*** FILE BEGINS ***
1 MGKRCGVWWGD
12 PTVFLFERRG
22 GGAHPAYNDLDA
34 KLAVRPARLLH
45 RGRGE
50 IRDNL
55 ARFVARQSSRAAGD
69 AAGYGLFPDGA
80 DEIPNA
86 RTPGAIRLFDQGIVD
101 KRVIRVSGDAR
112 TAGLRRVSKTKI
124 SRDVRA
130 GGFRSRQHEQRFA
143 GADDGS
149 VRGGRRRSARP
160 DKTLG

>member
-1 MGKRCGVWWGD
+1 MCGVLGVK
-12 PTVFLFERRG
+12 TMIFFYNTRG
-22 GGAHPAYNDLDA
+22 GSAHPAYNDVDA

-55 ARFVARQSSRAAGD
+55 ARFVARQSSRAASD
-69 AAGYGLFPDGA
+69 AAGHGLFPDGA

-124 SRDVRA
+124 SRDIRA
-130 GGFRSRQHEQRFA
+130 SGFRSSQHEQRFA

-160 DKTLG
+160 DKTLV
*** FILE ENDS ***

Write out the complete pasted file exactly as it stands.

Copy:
1 MGKRCGVWWGD
12 PTVFLFERRG
22 GGAHPAYNDLDA
34 KLAVRPARLLH
45 RGRGE
50 IRDNL
55 ARFVARQSSRAAGD
69 AAGYGLFPDGA
80 DEIPNA
86 RTPGAIRLFDQGIVD
101 KRVIRVSGDAR
112 TAGLRRVSKTKI
124 SRDVRA
130 GGFRSRQHEQRFA
143 GADDGS
149 VRGGRRRSARP
160 DKTLG

>member
-1 MGKRCGVWWGD
+1 MCGVLGVK
-12 PTVFLFERRG
+12 TMIFFYNTRG
-22 GGAHPAYNDLDA
+22 GSAHPAYNDVDA

-55 ARFVARQSSRAAGD
+55 ARFVARQSSRAASD
-69 AAGYGLFPDGA
+69 AAGHGLFPDGA

-124 SRDVRA
+124 SRDIRA
-130 GGFRSRQHEQRFA
+130 SGFRSSQHEQRFA

-160 DKTLG
+160 DKTLV